UPDATE 3: Al Jazeera journalists get 7-10 years in jail
Six defendants in Al Jazeera trial are handed seven years in prison, one receives 10 years and two are acquitted
El-Sayed Gamal El-Din, Ayat Al-Tawy, Monday 23 Jun 2014
Al Jazeera producer Baher Mohamed, left, and correspondent Peter Greste, centre, are being held in Egypt (Photo: AP)
Three Al Jazeera journalists who have been held in Egypt since December have been sentenced to seven years in jail, according to Ahram Online's reporter at the courthouse.
The three defendants are Australian Peter Greste, Egyptian-Canadian Mohamed Fahmy and producer Baher Mohamed. They have been on trial along with 17 others on charges of "spreading false news," falsely portraying Egypt as being in a state of "civil war," as well as aiding or joining the banned Muslim Brotherhood.
In addition to his seven-year sentence, Baher Mohamed was handed an extra three-year term as well as an LE5,000 fine for possessing ammunition.
The case, which began on 20 February and spanned over 12 hearings, has provoked fears about the future of media freedom and the muzzling of political dissent in Egypt. Local and global rights watchdogs, as well as international news organisations, have repeatedly called for the release of the detained journalists.
Four other defendants have been sentenced to seven years in jail while two -- including the son of prominent Muslim Brotherhood leader Mohamed El-Beltagy -- have been acquitted.
Nine of the 20 defendants are in custody, while the 11 co-defendants who are being tried in absentia received 10-year terms each, judicial sources said.
Sixteen of the defendants are Egyptians accused of joining the Brotherhood -- designated by Egyptian authorities as a "terrorist organisation".
The four foreigners in the case--including Greste, two Britons and a Dutch national--face allegations of assisting and collaborating with the Egyptian co-defendants by providing money, media material and equipment, as well as publishing lies harming national interests.
Egypt authorities have been infuriated by the coverage of the Qatar-based satellite network Al Jazeera since the ouster of Islamist president Mohame Morsi last year.
The network has contributed to straining ties between Cairo and Doha, a staunch supporter of Morsi's Muslim Brotherhood group.
Al Jazeera has repeatedly dismissed the charges against its journalists and called for their immediate release.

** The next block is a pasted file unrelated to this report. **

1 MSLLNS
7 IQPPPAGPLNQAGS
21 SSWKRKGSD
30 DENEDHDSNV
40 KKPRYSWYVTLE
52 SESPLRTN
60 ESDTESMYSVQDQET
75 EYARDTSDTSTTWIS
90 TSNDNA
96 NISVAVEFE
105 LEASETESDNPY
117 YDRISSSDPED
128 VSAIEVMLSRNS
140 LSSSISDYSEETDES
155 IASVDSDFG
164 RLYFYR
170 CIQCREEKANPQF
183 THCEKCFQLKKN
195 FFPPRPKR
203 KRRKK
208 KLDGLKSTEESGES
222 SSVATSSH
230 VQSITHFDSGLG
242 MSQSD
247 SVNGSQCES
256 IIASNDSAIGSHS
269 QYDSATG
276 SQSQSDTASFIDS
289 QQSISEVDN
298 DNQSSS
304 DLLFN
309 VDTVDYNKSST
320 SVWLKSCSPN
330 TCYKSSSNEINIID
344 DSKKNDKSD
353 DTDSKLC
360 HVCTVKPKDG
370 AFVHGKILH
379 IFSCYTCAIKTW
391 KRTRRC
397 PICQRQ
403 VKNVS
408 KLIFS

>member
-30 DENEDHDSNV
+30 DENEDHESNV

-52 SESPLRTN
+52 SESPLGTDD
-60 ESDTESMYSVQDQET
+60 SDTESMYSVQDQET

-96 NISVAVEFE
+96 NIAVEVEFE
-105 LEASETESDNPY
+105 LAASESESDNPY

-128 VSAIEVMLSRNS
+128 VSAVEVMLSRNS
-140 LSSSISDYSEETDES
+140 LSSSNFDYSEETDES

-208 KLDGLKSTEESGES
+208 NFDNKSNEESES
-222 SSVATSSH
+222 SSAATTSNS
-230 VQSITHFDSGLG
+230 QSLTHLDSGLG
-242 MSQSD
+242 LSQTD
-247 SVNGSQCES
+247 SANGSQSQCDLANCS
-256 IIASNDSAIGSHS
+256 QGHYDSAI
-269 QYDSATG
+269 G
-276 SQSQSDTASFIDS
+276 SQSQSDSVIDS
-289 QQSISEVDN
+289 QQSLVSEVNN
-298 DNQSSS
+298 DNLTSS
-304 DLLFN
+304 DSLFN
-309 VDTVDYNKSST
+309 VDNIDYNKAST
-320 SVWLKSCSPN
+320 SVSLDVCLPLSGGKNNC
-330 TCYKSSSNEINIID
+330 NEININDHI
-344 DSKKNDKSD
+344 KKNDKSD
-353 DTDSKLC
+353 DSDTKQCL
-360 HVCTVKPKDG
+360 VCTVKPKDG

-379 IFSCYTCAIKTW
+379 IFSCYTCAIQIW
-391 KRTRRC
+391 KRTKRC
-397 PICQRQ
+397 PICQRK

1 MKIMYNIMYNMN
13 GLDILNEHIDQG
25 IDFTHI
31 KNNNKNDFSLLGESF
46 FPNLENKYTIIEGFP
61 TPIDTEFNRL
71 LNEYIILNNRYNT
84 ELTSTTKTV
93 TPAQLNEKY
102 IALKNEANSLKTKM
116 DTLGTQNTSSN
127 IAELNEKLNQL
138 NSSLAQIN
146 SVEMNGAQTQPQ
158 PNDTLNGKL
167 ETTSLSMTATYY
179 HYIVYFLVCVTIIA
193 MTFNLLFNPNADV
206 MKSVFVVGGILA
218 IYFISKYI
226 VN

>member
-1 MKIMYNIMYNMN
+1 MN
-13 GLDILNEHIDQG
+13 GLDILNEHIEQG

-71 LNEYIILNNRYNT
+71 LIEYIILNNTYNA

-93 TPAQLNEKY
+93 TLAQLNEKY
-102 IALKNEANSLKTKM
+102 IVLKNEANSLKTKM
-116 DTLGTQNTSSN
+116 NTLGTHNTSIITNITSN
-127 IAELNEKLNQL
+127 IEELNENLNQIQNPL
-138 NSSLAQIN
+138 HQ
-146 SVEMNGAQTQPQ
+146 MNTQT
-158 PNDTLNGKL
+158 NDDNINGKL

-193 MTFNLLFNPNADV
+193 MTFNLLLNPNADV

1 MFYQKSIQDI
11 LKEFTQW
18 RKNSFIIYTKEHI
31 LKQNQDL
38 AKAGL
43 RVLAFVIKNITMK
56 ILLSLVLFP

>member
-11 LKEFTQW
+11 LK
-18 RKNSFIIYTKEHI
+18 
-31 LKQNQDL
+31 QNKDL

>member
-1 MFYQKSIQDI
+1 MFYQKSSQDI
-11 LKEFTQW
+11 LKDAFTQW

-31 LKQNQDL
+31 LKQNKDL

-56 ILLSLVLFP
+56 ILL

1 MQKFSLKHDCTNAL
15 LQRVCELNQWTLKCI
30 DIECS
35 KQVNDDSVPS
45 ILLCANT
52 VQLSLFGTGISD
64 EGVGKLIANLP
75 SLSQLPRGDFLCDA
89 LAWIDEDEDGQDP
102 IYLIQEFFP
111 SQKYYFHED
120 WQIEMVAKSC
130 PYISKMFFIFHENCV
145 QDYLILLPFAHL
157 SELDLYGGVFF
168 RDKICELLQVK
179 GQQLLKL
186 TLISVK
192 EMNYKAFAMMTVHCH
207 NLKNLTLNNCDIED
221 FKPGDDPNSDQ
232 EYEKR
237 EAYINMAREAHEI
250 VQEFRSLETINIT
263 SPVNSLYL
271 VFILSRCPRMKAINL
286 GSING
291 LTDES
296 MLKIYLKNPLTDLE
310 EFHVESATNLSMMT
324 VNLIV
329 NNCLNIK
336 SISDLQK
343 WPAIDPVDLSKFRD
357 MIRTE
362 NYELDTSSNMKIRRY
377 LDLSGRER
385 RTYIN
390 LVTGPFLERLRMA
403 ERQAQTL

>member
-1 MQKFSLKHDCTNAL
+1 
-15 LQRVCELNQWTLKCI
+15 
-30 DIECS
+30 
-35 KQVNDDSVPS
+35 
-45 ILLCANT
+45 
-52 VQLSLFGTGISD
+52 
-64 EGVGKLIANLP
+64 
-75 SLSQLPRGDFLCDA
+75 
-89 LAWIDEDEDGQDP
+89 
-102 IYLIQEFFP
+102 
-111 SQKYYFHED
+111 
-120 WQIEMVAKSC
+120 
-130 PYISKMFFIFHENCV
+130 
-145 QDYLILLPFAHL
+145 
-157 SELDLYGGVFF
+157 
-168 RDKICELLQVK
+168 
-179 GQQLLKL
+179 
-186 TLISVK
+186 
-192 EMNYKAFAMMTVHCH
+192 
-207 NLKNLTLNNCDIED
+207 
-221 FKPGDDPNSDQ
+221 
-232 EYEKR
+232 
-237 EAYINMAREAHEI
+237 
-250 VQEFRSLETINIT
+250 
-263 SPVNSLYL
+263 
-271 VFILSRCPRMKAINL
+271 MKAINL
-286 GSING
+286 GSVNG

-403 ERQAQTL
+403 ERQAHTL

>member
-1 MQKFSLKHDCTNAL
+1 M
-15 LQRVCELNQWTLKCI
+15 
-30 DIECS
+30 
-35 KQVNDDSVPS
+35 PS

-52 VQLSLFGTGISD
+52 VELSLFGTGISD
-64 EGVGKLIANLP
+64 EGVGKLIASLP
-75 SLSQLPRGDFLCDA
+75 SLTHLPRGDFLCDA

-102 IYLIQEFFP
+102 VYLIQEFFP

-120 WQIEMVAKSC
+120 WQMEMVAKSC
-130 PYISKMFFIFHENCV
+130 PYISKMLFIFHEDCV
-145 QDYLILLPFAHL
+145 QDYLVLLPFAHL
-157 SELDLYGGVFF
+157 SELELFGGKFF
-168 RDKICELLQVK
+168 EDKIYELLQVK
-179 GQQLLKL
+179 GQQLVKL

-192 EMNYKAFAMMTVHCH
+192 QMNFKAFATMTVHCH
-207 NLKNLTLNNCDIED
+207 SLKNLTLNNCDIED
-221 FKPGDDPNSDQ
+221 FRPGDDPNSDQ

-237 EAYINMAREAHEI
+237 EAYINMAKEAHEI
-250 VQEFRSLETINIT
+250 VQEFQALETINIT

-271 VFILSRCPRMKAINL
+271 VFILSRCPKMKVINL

The network said that the prosecution produced an assortment of non-relevant items as evidence, including a BBC podcast and "a news report made while none of the accused were in Egypt".
Monday's sentences come almost a week after authorities granted medical release to Abdullah El-Shamy, an Al Jazeera Arabic channel journalist who had been on hunger strike for nearly five months to protest his detention. El-Shamy was seen outside the makeshift court at Torah Prison in southern Cairo on Monday, Ahram Online reporter said.
The Doha-based network says only nine of the 20 defendants are on its staff, including six among those tried in absentia.
Australia said on Monday it was "appalled" by the verdict against its national Greste.
"The Australian government is shocked at the verdict," AFP quoted Foreign Minister Julie Bishop as saying. "We are deeply dismayed that a sentence has been imposed and appalled at the severity of it."
Greste was found guilty despite Australian Prime Minister Tony Abbott's lobbying Egypt's new leader Abdel-Fattah El-Sisi in the weekend for the release of the detained journalist.
Abbott said El-Sisi understood the situation.
“I assured him – as a former journalist myself – that Peter Greste would have been reporting the Muslim Brotherhood, not supporting the Muslim Brotherhood,” Abbott told the Seven Network on Monday, as quoted by Australian media.
"I think he understands that this would be a PR coup for the new government if Peter Greste is not dealt with severely," Abbott said, adding: "I made it as clearly as I could and I think he understood me."